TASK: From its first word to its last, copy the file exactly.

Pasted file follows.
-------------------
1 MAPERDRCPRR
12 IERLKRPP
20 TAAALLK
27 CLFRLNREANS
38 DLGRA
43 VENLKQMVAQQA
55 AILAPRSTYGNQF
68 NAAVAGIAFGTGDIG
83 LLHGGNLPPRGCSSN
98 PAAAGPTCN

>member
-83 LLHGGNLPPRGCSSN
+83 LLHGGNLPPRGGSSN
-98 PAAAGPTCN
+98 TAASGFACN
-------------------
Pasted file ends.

1 MAPERDRCPRR
12 IERLKRPP
20 TAAALLK
27 CLFRLNREANS
38 DLGRA
43 VENLKQMVAQQA
55 AILAPRSTYGNQF
68 NAAVAGIAFGTGDIG
83 LLHGGNLPPRGCSSN
98 PAAAGPTCN

>member
-83 LLHGGNLPPRGCSSN
+83 LLHGGNLPPRGGSSN
-98 PAAAGPTCN
+98 TAASGFACN